When I pick it up a voice asks: ‘Have you ever reviewed a book before?’
Yes,’ I reply, mildly irritated. ‘One or two.’
They give me the details of The Job and I go to work, putting on a bland suit and tie, combing my hair with a side parting so that I’m able to blend into the crowd just like Mr. and Mrs. Joe Average. My suitcase bounces on the springs of the bed when I fill it with all the important tools I require to finish such a dangerous job.
That’s not how it happens. There’s no hotel room, no suit – or suitcase, for that matter, because no special equipment is required to read a book. Except perhaps for a bookmark.
And a book.
The truth is, I’m just a sad little man with a blog.
But there are a lot of those guys about in fiction who do sit about in hotel rooms waiting for The Call. You know the ones. They’re professionals. Sometime they read sandscrit for fun and drink a lot of coffee. They’re mysterious: they have no friends, they have no job, they don’t collect knick-knacks. They’re not like the heroes of old. They don’t wear gorgeous mullets and prance around on Harleys. They fly in under the radar. They want to look as average as you or I. Well, you, anyway.
When the phone rings they go to work. The job is usually dangerous, but they’re absolutely the best at what they do. They use their instincts. They know their way around all sorts of high-velocity hardware.
The latest mysterious guy on the block is Carter Blake. Not his real name, of course. Carter is the go-to guy for finding people who don’t want to be found. In Mason Cross’s hugely entertaining debut novel The Killing Season – published yesterday in hardback and on e-book – the FBI employ Blake to track down a deranged sniper who wants to take out a lot of people. They pay Carter a lot of money because he’s the best – and then they make the mistake of totally ignoring his advice.
Hell, listen to me going on. I’ve forgotten to equip you with the blurb:
‘The first thing you should know about me is that my name is not Carter Blake.’
‘That name no more belongs to me than the hotel room I was occupying when the call came in.’
When Caleb Wardell, the infamous ‘Chicago Sniper’, escapes from death row two weeks before his execution, the FBI calls on the services of Carter Blake, a man with certain specialised talents whose skills lie in finding those who don’t want to be found. A man to whom Wardell is no stranger.
Along with Elaine Banner, an ambitious special agent juggling life as a single mother with her increasingly high-flying career, Blake must track Wardell down as he cuts a swathe across America, apparently killing at random.
But Blake and Banner soon find themselves sidelined from the case. And as they try desperately to second guess a man who kills purely for the thrill of it, they uncover a hornets’ nest of lies and corruption. Now Blake must break the rules and go head to head with the FBI if he is to stop Wardell and expose a deadly conspiracy that will rock the country.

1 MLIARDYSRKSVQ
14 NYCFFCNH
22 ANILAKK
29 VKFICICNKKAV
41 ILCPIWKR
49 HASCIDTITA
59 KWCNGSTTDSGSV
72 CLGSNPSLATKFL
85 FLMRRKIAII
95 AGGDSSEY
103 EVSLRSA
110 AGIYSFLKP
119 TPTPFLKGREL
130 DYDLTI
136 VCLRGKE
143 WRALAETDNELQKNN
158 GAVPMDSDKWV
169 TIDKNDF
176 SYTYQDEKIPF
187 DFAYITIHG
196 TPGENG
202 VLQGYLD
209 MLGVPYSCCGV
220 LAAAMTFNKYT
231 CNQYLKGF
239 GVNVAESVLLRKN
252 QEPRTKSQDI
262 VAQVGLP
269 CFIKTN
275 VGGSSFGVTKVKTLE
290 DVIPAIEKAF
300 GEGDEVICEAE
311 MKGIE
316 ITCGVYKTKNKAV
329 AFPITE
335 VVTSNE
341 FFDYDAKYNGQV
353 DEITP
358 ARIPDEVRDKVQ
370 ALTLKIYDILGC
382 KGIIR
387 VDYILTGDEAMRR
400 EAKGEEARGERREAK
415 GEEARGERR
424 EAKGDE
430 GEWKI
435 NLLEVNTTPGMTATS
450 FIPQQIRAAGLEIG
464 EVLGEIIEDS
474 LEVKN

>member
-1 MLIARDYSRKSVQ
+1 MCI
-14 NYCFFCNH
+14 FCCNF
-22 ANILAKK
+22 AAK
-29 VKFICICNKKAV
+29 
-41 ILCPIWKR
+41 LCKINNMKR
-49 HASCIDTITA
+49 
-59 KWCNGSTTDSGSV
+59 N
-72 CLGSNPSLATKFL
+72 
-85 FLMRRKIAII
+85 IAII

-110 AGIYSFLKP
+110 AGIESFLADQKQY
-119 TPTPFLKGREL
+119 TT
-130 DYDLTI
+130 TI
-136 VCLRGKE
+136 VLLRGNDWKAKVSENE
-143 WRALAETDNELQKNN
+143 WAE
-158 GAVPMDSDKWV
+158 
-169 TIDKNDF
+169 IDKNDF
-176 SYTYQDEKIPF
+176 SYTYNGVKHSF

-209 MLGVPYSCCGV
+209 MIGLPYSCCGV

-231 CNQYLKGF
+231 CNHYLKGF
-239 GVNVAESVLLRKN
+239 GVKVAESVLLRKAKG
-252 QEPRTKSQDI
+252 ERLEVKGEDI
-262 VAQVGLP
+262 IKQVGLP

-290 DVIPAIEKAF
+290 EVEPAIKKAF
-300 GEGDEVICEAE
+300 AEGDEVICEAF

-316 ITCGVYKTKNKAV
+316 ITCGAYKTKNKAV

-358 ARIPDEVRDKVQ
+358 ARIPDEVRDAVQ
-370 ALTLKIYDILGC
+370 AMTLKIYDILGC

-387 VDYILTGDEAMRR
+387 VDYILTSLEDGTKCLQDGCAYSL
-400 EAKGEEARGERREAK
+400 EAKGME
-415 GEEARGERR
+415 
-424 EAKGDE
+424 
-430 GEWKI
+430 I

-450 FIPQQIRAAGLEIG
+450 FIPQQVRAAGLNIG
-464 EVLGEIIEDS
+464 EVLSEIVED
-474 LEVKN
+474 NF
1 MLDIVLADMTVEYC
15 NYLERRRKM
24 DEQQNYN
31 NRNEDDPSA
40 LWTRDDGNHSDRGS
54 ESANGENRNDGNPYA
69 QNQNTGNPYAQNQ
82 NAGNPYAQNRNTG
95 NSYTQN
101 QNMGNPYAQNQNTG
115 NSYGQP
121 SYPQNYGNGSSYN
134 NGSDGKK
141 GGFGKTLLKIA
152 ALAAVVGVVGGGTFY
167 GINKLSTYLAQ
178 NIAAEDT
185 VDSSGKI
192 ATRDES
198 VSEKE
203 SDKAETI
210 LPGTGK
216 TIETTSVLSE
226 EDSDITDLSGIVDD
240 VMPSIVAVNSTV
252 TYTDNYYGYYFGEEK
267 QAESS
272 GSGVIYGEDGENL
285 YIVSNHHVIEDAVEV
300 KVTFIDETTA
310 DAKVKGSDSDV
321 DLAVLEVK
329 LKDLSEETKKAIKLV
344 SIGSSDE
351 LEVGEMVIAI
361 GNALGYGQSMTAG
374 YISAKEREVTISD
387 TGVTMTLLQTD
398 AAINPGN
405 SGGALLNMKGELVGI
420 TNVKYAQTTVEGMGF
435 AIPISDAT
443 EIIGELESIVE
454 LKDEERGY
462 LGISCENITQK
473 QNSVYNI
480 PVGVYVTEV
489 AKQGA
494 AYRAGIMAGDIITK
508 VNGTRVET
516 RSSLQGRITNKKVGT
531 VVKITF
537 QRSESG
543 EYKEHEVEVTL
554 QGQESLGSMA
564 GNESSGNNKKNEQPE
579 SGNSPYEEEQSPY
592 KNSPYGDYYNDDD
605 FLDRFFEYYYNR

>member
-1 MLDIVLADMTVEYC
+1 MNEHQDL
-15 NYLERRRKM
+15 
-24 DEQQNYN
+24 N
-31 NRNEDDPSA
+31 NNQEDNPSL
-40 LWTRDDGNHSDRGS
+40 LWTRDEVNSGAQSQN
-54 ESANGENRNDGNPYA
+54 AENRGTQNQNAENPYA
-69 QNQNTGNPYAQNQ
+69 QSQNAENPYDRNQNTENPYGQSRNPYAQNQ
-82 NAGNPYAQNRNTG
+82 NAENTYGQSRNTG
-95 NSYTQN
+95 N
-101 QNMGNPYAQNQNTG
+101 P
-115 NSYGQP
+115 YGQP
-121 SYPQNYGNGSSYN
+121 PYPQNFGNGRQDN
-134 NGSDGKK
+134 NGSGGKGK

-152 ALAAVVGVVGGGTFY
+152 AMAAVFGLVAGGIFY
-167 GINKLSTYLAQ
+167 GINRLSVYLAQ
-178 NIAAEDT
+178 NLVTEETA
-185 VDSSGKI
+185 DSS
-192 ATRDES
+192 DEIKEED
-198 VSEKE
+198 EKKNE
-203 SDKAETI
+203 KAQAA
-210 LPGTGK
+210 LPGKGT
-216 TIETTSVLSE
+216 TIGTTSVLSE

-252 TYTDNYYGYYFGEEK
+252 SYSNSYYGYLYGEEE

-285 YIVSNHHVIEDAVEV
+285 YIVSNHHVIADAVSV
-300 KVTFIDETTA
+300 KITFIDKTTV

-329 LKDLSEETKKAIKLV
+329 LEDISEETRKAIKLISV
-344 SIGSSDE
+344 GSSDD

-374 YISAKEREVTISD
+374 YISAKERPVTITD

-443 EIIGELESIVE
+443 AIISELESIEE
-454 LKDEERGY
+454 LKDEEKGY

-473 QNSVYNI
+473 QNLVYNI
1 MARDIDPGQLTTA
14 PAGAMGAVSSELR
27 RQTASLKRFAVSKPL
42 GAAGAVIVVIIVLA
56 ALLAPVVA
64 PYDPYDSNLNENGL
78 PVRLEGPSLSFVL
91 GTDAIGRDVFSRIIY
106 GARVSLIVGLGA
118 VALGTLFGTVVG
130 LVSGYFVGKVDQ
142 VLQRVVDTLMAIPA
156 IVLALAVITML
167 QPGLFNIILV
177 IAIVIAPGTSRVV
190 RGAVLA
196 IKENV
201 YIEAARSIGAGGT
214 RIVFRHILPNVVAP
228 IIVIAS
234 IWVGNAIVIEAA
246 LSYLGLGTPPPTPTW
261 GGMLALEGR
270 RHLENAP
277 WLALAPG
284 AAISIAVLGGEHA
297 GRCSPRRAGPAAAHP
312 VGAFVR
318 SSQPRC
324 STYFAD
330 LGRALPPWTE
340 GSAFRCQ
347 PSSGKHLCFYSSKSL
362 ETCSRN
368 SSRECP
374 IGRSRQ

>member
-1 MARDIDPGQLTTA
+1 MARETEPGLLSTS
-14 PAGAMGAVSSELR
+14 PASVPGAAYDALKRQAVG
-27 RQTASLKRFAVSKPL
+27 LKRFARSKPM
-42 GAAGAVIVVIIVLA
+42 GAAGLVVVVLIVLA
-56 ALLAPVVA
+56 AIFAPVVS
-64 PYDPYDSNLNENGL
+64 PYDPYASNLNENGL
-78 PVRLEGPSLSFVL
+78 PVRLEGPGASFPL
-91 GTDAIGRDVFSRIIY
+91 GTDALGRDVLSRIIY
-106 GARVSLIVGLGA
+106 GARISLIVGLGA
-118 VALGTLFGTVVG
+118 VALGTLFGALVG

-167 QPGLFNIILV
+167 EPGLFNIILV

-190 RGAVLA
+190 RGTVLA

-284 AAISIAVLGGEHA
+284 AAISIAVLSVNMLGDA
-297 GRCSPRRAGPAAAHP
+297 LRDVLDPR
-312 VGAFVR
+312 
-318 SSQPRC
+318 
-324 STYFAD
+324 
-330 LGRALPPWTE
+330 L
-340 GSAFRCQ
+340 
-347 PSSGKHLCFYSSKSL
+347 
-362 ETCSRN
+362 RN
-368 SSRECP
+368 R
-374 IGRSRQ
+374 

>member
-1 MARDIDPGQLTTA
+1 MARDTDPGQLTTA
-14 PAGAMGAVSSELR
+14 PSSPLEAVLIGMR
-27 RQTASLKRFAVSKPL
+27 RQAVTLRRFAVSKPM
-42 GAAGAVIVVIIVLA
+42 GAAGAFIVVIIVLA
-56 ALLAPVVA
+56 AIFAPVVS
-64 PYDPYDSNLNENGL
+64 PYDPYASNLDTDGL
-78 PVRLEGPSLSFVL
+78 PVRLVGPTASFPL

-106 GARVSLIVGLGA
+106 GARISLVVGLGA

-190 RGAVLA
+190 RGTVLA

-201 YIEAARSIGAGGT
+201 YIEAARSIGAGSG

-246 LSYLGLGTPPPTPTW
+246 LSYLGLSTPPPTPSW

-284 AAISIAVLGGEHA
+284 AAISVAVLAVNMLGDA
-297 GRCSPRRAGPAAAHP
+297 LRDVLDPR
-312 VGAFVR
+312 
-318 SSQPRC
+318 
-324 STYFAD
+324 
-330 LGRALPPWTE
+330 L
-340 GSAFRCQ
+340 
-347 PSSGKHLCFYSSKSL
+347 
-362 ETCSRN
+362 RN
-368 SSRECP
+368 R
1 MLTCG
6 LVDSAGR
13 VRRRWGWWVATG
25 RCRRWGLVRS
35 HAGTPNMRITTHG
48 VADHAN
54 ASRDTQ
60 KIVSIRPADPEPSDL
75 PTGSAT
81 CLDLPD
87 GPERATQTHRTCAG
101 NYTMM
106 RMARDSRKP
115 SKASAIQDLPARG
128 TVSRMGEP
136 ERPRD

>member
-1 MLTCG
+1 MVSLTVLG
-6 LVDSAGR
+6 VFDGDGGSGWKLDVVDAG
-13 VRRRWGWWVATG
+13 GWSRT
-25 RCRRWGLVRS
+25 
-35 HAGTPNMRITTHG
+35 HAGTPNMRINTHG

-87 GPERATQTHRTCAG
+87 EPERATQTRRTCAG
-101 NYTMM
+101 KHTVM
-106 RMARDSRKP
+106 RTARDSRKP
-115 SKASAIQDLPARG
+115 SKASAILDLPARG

So there’s lots to admire in Cross’s thriller. The writing is assured and entertaining. Mr. Cross really knows his way around a set-piece, and they come thick and fast. The plotting is slick and pacey. As the FBI caravan zigzags from state to state in pursuit of Wardell, Cross manoeuvres his characters inexorably towards a satisfying fatal showdown.
Sniper Caleb Wardell is the standout character. Of course he is: he’s batshit crazy. In fiction, we love snipers because they sit on roofs and they can out random people – him, her, that old lady. In real life, not so much.
Of course Carter gets in Wardell’s way and the whole thing comes dangerously personal. And Cross further ups the ante by making Wardell an unwitting puppet in an even greater conspiracy.
As a character, Carter is still finding his feet a bit, I think. He doesn’t have the acute moral vision of Jack Reacher, say, or the cool existential poise of Roger Hobbs’s Ghostman. Blake’s not a great one for funnies. He seems an amiable chap, and he certainly knows how to do his job. The ladies like him – naturallement.
We know something has gone wrong in his past because he has these flashbacks, but he’s still a bit of a blank page. As the series progresses – and make no mistake about it, Carter is here to stay – it would be good to learn a bit more about what makes him tick.
But in his debut novel, Mason Cross – I’m kind of thinking that’s not his real name – has really hit the ground running, there’s no doubt about that. The Killing Season delivers time and again with smart big-screen thrills.
Many thanks to Orion for the review copy. Next week, Cross gives us the Intel on The Killing Season and his path to publication, so look out for that.